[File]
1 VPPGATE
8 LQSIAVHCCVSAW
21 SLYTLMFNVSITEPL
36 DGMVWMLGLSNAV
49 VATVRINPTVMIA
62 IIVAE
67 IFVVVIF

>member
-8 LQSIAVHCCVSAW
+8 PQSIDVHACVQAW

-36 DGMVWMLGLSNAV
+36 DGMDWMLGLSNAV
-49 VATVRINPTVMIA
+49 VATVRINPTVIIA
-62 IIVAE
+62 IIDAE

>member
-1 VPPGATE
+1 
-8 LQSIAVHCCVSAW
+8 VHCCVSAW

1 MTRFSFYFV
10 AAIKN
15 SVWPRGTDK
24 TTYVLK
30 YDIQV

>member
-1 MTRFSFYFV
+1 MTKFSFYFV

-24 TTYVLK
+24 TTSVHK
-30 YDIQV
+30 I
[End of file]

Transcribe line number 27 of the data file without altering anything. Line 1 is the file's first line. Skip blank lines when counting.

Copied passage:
>member